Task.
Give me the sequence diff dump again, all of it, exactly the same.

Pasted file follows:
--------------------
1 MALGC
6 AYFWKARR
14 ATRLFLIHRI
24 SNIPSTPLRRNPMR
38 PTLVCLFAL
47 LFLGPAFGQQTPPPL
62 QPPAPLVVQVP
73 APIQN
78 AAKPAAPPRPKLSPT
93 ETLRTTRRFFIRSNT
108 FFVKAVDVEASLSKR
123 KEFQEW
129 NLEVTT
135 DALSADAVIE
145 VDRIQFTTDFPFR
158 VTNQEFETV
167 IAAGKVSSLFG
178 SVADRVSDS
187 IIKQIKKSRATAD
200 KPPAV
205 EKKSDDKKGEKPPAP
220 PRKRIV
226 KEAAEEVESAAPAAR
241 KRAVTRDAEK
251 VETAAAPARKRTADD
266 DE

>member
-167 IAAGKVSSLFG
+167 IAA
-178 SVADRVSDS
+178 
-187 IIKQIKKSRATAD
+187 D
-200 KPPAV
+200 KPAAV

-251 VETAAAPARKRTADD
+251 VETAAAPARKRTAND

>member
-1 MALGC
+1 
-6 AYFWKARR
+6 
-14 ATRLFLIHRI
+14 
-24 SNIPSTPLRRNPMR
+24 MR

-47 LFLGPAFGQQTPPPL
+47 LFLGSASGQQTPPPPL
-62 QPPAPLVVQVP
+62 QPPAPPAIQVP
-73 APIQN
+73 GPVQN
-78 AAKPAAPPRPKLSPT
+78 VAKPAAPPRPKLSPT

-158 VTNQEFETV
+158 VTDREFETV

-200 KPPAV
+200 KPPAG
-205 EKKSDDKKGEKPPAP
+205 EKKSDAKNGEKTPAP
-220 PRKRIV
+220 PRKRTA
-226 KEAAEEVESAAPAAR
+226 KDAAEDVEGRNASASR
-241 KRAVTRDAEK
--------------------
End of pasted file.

1 MALGC
6 AYFWKARR
14 ATRLFLIHRI
24 SNIPSTPLRRNPMR
38 PTLVCLFAL
47 LFLGPAFGQQTPPPL
62 QPPAPLVVQVP
73 APIQN
78 AAKPAAPPRPKLSPT
93 ETLRTTRRFFIRSNT
108 FFVKAVDVEASLSKR
123 KEFQEW
129 NLEVTT
135 DALSADAVIE
145 VDRIQFTTDFPFR
158 VTNQEFETV
167 IAAGKVSSLFG
178 SVADRVSDS
187 IIKQIKKSRATAD
200 KPPAV
205 EKKSDDKKGEKPPAP
220 PRKRIV
226 KEAAEEVESAAPAAR
241 KRAVTRDAEK
251 VETAAAPARKRTADD
266 DE

>member
-167 IAAGKVSSLFG
+167 IAA
-178 SVADRVSDS
+178 
-187 IIKQIKKSRATAD
+187 D
-200 KPPAV
+200 KPAAV

-251 VETAAAPARKRTADD
+251 VETAAAPARKRTAND

>member
-1 MALGC
+1 
-6 AYFWKARR
+6 
-14 ATRLFLIHRI
+14 
-24 SNIPSTPLRRNPMR
+24 MR

-47 LFLGPAFGQQTPPPL
+47 LFLGSASGQQTPPPPL
-62 QPPAPLVVQVP
+62 QPPAPPAIQVP
-73 APIQN
+73 GPVQN
-78 AAKPAAPPRPKLSPT
+78 VAKPAAPPRPKLSPT

-158 VTNQEFETV
+158 VTDREFETV

-200 KPPAV
+200 KPPAG
-205 EKKSDDKKGEKPPAP
+205 EKKSDAKNGEKTPAP
-220 PRKRIV
+220 PRKRTA
-226 KEAAEEVESAAPAAR
+226 KDAAEDVEGRNASASR
-241 KRAVTRDAEK